Sheet metals are frequently used in products produced by deep drawing method such as kitchen utensils, medical storage boxes and automobile bodies. In places where willing high strength and lightness, multi layer sheets are preferred instead of single sheets. Layered sheets are divided into 3 main groups as metal / metal, metal / polymer / metal and metal / composite / metal. Bimetallic sheets are a layered sheet obtained by combining two different sheet metals with methods such as welding, bonding, rolling or hot pressing. With using different metals, a composite sheet has different properties and thicknesses can be obtained with superior properties of each sheets. In this way, lighter, corrosion-resistant, high-strength materials can be obtained. It is especially preferred in sectors where material lightness is at the forefront for energy saving such as automotive industry.
Deep drawing is basically the process of drawing sheet metal into the die with the help of a punch. This manufacturing technique is a frequently used method in productions made with bimetallic sheets. However, problems such as separation between layers, wrinkling and tearing are encountered in products produced by this method. There are different studies in the literature investigating these problems. For example, Mori and Kurimoto  examined the formability and wrinkling behavior of the sheets with the press-forming tests of pressure welded hot rolled stainless steel - aluminum sheets. As a result, they observed that the formability of the bimetallic sheet in stretching and deep drawing processes is better when the steel layer comes into contact with the punch. They also stated that the wrinkling state during deep drawing is controlled by the harder stainless steel. Chen et al.  investigated the earing behavior of Al / Cu bimetallic sheet during cylindrical deep drawing. They bonded aluminum and copper sheets by cold rolling. Afterwards, they determined the level and change of earing by subjecting the sheets they annealed at different temperatures to deep drawing process. Morovvati et al.  investigated the required blank holder force (BHF) to prevent wrinkling in deep drawing of an adhesive bonded aluminum / steel bimetallic sheet. As a result, they showed that the BHF required to prevent wrinkling in the layered sheets consisting of high and low strength sheets is at a value between the BHFs required for each layer. In another study, Aghchai et al.  examined the effect of the mechanical properties of materials on the formability of Al3004 / St12 bimetallic sheet. The proposed theoretical model showed that the forming limit curve (FLC) of laminated sheet is between the FLCs of the constituent materials. Afshin and Kadkhodayan  investigated the effects of different factors such as temperature, grain size, BHF, layer alignment and friction on the deep drawing process of Al 1050 / St 304 and Al 5052 / St 304 bimetallic sheets. As a result, they determined that the damage occurred in the areas of the punch radius and cup walls. In addition, they found that the punch force was less if the steel layer was on the upper side than when the aluminum layer was on the upper side.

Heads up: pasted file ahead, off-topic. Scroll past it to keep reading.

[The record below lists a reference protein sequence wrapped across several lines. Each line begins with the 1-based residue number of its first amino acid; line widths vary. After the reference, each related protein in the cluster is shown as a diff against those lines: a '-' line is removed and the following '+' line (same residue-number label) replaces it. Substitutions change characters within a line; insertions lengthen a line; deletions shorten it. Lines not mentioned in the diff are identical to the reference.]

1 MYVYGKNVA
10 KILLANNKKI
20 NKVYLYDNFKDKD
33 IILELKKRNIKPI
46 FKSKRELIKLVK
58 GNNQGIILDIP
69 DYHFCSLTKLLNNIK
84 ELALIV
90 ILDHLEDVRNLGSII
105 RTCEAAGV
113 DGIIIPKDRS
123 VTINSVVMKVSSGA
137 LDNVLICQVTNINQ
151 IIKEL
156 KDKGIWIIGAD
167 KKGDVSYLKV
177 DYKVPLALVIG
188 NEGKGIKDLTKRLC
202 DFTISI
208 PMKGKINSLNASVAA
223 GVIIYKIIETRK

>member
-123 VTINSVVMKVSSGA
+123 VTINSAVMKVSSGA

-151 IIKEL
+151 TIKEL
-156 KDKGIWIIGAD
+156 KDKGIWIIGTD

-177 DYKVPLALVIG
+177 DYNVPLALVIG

Finite element (FE) analysis is using for predict the problems encountered in deep drawing processes. Experiments in many studies have been supported by FE analysis. In the analysis of bimetallic sheets, it is very important to use the model that gives the most realistic result in the shortest time. Bimetallic sheets have been modeled with many different assumptions in the literature. Takuda et al.  simulated the deep drawing process of the St / Al bimetallic sheet. They neglected the resin layer in the FE model of the sheets and bonded with polyurethane resin. Therefore, the resin layer was not modeled and it was accepted that there was no slippage between the layers. Parsa et al.  investigated numerically and experimentally the effect of thickness ratio and layer sequence on the drawing ratio that can be obtained in deep drawing of aluminum / stainless steel bimetallic sheets. They accepted that there is no slippage between layers in the models created axisymmetrically. Bagherzadeh et al.  modeled the hydro-mechanical deep drawing (HMDD) process of St/Al bimetallic sheets using finite element method (FEM). St-Al bimetallic sheet were laminated by a polyurethane base adhesive. Similar to previous studies, they modeled bimetallic sheet as two different layers, but made the assumption that there was no slippage between layers.